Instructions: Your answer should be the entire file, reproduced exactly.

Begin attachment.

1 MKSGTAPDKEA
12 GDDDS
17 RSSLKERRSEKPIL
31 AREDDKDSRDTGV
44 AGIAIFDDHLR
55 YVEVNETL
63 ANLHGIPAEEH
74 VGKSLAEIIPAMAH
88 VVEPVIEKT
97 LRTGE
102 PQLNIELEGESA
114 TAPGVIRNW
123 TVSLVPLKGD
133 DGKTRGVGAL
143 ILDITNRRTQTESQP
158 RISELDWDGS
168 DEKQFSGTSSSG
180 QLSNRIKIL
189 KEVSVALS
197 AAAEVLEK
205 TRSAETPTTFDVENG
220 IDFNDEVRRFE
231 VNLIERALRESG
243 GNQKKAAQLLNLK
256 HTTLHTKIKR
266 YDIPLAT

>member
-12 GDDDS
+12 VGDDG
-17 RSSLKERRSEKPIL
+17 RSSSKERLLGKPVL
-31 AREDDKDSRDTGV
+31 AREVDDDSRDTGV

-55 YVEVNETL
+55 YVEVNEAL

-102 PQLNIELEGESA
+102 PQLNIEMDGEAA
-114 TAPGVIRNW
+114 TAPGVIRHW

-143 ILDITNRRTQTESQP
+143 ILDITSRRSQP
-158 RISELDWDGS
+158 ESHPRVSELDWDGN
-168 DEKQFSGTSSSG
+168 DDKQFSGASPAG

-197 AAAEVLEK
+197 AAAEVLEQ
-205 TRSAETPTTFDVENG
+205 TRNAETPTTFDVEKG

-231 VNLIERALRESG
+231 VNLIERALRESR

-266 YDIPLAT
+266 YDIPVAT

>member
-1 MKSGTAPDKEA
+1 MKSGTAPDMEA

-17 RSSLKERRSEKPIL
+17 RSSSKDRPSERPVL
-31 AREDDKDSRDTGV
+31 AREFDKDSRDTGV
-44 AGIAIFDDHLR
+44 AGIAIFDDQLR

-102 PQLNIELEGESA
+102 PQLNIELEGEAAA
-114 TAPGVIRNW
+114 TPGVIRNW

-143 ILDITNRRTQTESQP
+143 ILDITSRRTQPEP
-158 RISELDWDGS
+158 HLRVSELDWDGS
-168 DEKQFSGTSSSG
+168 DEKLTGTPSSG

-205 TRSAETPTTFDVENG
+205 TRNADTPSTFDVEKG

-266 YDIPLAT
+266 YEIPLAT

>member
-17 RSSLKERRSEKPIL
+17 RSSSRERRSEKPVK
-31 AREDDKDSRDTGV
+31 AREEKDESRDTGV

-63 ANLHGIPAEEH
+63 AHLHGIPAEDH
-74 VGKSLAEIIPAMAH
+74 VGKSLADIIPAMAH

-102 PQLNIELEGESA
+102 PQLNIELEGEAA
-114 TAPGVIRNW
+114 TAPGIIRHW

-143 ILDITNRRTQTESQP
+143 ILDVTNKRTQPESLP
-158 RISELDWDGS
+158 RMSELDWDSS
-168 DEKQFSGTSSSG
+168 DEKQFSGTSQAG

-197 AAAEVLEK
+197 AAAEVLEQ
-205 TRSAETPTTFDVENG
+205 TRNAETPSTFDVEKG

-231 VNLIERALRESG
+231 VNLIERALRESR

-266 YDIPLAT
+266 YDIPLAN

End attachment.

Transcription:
1 MKSGTAPDKEA
12 GDDDS
17 RSSLKERRSEKPIL
31 AREDDKDSRDTGV
44 AGIAIFDDHLR
55 YVEVNETL
63 ANLHGIPAEEH
74 VGKSLAEIIPAMAH
88 VVEPVIEKT
97 LRTGE
102 PQLNIELEGESA
114 TAPGVIRNW
123 TVSLVPLKGD
133 DGKTRGVGAL
143 ILDITNRRTQTESQP
158 RISELDWDGS
168 DEKQFSGTSSSG
180 QLSNRIKIL
189 KEVSVALS
197 AAAEVLEK
205 TRSAETPTTFDVENG
220 IDFNDEVRRFE
231 VNLIERALRESG
243 GNQKKAAQLLNLK
256 HTTLHTKIKR
266 YDIPLAT

>member
-12 GDDDS
+12 VGDDG
-17 RSSLKERRSEKPIL
+17 RSSSKERLLGKPVL
-31 AREDDKDSRDTGV
+31 AREVDDDSRDTGV

-55 YVEVNETL
+55 YVEVNEAL

-102 PQLNIELEGESA
+102 PQLNIEMDGEAA
-114 TAPGVIRNW
+114 TAPGVIRHW

-143 ILDITNRRTQTESQP
+143 ILDITSRRSQP
-158 RISELDWDGS
+158 ESHPRVSELDWDGN
-168 DEKQFSGTSSSG
+168 DDKQFSGASPAG

-197 AAAEVLEK
+197 AAAEVLEQ
-205 TRSAETPTTFDVENG
+205 TRNAETPTTFDVEKG

-231 VNLIERALRESG
+231 VNLIERALRESR

-266 YDIPLAT
+266 YDIPVAT

>member
-1 MKSGTAPDKEA
+1 MKSGTAPDMEA

-17 RSSLKERRSEKPIL
+17 RSSSKDRPSERPVL
-31 AREDDKDSRDTGV
+31 AREFDKDSRDTGV
-44 AGIAIFDDHLR
+44 AGIAIFDDQLR

-102 PQLNIELEGESA
+102 PQLNIELEGEAAA
-114 TAPGVIRNW
+114 TPGVIRNW

-143 ILDITNRRTQTESQP
+143 ILDITSRRTQPEP
-158 RISELDWDGS
+158 HLRVSELDWDGS
-168 DEKQFSGTSSSG
+168 DEKLTGTPSSG

-205 TRSAETPTTFDVENG
+205 TRNADTPSTFDVEKG

-266 YDIPLAT
+266 YEIPLAT

>member
-17 RSSLKERRSEKPIL
+17 RSSSRERRSEKPVK
-31 AREDDKDSRDTGV
+31 AREEKDESRDTGV

-63 ANLHGIPAEEH
+63 AHLHGIPAEDH
-74 VGKSLAEIIPAMAH
+74 VGKSLADIIPAMAH

-102 PQLNIELEGESA
+102 PQLNIELEGEAA
-114 TAPGVIRNW
+114 TAPGIIRHW

-143 ILDITNRRTQTESQP
+143 ILDVTNKRTQPESLP
-158 RISELDWDGS
+158 RMSELDWDSS
-168 DEKQFSGTSSSG
+168 DEKQFSGTSQAG

-197 AAAEVLEK
+197 AAAEVLEQ
-205 TRSAETPTTFDVENG
+205 TRNAETPSTFDVEKG

-231 VNLIERALRESG
+231 VNLIERALRESR

-266 YDIPLAT
+266 YDIPLAN